Signs of Stroke

Posted on: December 23rd, 2015 by Forbin Admin



It can strike without warning, and leave its victims disabled for life. We’re talking about a stroke. Approximately 80 percent of all strokes can be prevented. Strokes that fall in the remaining 20 percent category can be attributed to the following factors:

Age- Strokes can strike you at any age, but your risk for one increases the older you get. Once you reach the 55-year mark, your risk doubles every 10 years.

Gender- Statistically, strokes tend to affect women more than men, but this is partially because women tend to live longer than men. Each year, an average of 55,000 more women than men have strokes. Women are two times more likely to die of a stroke than they are of breast cancer. However, men are more susceptible to strokes in their younger age than women

Race –When it comes to a risk factor, African Americans are two times more likely to have a stroke than Caucasian. Hispanic and Asian/Pacific Islanders also have a higher risk.

Family history- A tendency towards stroke runs in your genes. If you have a relative who had a stroke, this means you and everyone else in your family have a higher risk of having one as well.

If you think someone may be having a stroke, perform a test called F.A.S.T. The “F” stands for face–ask the person to smile and look for a drooping in the facial muscles. “A” is for arms–ask the person to raise both arms, and see if one arm drifts down. “S” stands for speech–ask the person to repeat a sentence, and listen for slurred speech. “T” is for time–if a person has any symptoms, time is of the essence. It is important to get stroke victims to a hospital quickly.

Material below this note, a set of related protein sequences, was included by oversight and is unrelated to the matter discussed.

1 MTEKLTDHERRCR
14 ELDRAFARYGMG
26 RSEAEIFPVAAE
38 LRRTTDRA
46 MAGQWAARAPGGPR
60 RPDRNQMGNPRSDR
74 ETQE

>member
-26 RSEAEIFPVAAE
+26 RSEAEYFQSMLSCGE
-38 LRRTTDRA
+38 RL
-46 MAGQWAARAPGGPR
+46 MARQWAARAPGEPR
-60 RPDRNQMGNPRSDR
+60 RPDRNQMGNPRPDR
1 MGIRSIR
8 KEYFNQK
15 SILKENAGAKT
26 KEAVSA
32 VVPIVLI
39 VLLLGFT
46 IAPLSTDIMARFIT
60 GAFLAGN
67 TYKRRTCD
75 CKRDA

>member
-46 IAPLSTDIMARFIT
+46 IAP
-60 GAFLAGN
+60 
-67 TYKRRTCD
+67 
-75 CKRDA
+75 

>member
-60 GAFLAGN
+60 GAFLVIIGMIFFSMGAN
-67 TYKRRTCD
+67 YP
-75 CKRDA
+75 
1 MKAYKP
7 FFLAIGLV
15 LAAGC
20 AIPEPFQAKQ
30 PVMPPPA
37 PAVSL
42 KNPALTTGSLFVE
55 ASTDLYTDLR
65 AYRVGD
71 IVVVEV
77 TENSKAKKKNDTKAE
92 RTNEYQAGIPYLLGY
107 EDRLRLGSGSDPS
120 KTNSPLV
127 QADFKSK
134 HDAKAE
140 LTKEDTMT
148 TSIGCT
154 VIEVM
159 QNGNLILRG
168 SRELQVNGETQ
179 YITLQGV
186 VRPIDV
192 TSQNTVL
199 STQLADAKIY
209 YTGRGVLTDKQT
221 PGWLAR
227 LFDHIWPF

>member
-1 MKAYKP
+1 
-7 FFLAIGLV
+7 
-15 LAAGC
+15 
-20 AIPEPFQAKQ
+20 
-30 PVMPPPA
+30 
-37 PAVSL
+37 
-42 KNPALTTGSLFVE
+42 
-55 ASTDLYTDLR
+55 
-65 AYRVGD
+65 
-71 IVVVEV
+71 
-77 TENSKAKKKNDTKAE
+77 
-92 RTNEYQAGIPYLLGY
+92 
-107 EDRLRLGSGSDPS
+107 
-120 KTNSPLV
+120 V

A person may be having a stroke if he has sudden numbness or weakness in the face, arm or leg, sudden confusion or trouble speaking, sudden trouble seeing in one or both eyes, sudden trouble walking, dizziness and a sudden severe headache with no cause. If you recognize any of these symptoms, call 9-1-1 immediately.Blog(SignsofStroke)

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